Perhaps the most unsettling thing about Blue Crush 2 is the length that the South African surf community went to assist and facilitate the making of this turd. And the end product, when it aired on Mnet, left a lot of the industry squirming in their lazy-boys and denying hard on Twitter. The credits read like a veritable roll of shame.

Twiggy Baker, Roosta Lange, Rosy Hodge, Kai Linder, Roxy Louw, Tarryn Chudleigh, Jordy Smith, Chad Du Toit, Josh Redman, Lyle Meek, Des Sawyer, John McCarthey, Warwick Wright, Bianca Buitendag, Mikey February, Rosy Hodge and many other South African surfing luminaries sullied their good names on this project. And yes, while one can argue that surfing is a tough business and these professionals were simply being paid for their services, the fact that Otelo Burning was filming at the same time, often in and around the same locations, and barely created a ripple of interest or enthusiasm in the local surf industry, speaks volumes about the disconnected suburban psyche of the average South African surfer.

Thankfully, Otelo Burning, is not positioned as a “surf film”. Nope, this is pitched directly at the mainstream, LSM 4-8, emergent black middle class kids (with a bit of global film festival action on top). It’s a youth culture product aimed at shaking up the Born Frees, pulling them in with a magnetic and exotic image of surfing that they can relate to, and then schooling them with the stark and violent social realities of our recent apartheid history, and the overarching message that all decisions have consequences.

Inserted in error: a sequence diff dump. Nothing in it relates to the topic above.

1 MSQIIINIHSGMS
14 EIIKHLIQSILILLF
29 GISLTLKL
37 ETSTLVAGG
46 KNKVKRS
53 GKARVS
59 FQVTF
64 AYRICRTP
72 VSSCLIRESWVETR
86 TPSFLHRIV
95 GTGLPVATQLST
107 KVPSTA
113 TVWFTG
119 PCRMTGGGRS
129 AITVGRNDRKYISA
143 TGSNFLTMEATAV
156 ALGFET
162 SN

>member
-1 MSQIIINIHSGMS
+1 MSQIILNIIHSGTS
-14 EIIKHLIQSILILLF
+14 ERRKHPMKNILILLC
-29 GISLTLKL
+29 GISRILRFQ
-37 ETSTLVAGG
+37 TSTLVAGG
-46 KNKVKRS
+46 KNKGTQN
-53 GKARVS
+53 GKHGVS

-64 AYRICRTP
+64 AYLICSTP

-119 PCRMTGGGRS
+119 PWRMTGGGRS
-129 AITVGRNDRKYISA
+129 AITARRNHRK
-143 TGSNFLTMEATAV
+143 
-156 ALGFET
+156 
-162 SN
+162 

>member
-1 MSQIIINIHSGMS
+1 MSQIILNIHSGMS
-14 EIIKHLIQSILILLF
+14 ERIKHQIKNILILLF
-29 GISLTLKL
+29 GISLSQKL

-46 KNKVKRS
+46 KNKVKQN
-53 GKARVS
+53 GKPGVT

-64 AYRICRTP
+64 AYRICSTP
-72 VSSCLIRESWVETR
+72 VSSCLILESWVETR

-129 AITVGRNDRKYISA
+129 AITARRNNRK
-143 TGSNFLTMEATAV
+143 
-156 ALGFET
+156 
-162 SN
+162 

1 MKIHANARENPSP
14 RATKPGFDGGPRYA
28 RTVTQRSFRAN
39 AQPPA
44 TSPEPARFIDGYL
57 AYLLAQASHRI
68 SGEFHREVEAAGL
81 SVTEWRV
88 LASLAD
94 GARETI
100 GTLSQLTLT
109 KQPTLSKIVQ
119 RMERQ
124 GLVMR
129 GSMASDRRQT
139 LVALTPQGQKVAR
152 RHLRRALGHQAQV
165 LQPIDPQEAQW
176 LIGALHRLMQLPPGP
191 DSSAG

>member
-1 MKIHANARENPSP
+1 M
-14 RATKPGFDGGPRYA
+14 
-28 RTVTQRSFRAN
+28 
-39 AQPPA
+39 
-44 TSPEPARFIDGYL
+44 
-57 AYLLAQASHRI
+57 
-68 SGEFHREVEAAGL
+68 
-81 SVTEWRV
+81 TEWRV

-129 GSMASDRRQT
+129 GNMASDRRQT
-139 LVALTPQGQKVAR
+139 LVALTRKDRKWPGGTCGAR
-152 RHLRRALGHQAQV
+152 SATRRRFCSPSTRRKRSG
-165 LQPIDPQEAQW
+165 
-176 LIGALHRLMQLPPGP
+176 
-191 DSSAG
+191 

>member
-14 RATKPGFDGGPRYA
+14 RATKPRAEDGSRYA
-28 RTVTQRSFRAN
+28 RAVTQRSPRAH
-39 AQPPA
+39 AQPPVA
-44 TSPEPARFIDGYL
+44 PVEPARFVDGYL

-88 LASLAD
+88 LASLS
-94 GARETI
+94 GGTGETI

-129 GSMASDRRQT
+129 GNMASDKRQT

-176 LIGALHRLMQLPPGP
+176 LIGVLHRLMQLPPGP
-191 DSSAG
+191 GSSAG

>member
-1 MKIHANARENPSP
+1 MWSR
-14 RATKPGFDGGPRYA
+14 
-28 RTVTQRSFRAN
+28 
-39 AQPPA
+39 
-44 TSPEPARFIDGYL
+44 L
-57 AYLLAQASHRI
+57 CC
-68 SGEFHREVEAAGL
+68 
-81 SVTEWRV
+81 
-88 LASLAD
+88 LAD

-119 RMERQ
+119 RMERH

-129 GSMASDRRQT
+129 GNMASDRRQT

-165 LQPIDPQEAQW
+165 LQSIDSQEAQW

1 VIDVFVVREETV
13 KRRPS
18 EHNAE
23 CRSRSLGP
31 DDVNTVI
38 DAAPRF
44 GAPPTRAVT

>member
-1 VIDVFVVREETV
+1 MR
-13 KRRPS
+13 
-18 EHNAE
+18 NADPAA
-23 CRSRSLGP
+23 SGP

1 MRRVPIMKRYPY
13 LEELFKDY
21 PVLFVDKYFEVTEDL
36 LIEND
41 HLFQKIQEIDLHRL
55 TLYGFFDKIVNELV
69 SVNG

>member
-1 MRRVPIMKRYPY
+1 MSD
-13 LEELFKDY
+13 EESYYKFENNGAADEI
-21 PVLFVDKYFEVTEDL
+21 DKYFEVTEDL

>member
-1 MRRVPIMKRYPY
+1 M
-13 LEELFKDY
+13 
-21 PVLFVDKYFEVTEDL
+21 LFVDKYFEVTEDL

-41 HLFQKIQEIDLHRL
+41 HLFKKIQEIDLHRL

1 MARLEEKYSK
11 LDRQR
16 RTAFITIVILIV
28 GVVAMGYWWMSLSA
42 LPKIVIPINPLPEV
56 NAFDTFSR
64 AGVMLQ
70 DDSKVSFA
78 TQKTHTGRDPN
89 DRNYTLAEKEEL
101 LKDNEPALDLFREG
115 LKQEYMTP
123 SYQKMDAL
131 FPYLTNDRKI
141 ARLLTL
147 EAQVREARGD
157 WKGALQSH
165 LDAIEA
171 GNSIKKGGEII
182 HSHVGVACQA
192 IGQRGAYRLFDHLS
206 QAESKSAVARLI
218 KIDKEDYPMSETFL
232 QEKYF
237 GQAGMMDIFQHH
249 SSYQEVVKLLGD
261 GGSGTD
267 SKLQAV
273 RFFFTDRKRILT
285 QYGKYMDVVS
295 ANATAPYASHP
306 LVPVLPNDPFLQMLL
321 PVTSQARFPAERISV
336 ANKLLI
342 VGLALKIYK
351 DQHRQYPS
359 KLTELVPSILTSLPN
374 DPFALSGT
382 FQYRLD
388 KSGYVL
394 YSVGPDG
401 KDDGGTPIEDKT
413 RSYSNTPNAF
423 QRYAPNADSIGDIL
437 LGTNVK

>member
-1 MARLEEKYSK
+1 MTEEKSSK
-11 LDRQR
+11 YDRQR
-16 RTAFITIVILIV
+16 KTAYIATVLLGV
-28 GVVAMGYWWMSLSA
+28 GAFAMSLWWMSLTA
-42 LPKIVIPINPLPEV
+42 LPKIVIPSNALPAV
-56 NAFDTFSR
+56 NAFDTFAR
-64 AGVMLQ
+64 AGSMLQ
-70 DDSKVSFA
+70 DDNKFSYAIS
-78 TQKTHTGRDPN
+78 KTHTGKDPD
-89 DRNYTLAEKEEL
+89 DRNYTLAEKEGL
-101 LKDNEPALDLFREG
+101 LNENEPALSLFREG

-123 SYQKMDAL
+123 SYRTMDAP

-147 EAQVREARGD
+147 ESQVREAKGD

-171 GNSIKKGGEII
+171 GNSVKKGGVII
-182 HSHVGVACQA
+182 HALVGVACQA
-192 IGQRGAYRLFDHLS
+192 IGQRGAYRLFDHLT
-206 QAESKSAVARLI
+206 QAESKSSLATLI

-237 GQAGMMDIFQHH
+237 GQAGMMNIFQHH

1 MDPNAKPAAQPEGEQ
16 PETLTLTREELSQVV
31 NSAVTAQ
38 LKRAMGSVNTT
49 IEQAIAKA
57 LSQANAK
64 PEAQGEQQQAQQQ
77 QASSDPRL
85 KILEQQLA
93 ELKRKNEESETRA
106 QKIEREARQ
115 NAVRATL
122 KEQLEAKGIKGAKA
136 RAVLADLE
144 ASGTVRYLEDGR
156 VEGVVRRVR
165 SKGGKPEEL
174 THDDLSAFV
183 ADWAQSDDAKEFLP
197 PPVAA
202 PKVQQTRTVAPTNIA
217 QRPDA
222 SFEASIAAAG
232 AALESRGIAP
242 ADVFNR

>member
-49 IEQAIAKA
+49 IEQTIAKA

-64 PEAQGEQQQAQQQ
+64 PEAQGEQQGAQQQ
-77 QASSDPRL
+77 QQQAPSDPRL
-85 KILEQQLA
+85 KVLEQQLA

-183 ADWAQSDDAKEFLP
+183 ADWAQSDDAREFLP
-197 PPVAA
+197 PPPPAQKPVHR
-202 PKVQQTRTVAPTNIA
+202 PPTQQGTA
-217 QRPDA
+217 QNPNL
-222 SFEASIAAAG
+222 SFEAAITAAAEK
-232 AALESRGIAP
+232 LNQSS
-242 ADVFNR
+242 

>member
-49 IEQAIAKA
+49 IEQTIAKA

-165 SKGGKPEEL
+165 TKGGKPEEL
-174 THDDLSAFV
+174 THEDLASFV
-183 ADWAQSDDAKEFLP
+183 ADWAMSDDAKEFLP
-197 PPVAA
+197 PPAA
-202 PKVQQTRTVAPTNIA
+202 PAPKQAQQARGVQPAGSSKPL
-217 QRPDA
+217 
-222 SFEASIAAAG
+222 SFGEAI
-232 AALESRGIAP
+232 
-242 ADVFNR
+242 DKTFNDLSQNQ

And while the film has been largely maligned by the mainstream South African surf industry, it has gathered an increasing number of supporters. Tumi Molekane was so moved by an early screening that he offered to pull together a free promotional Mix Tape for the film, featuring the talents of Zaki Ibrahim, Reason, Zubz and Volume and 340ml guitarist, Tiago C. Paulo, who also contributed to the film’s score.

Meanwhile, the Otelo crew spent their money wisely, they put Lance Gewer, the same guy who shot the Oscar winning Tsotsi, in charge of the cinematography. They roped in specialist surf videographer Neil Webster to shoot the water footage. They hired professional surfers Quentin Tshabalala and Meshack Mqadi as surfing doubles, while Sihle Xaba, in the role of the villain Mandla, did his own surfing stunts. Jafta Mamabolo, who made his name on the critically acclaimed Jerusalema, was cast as the lead, Otelo.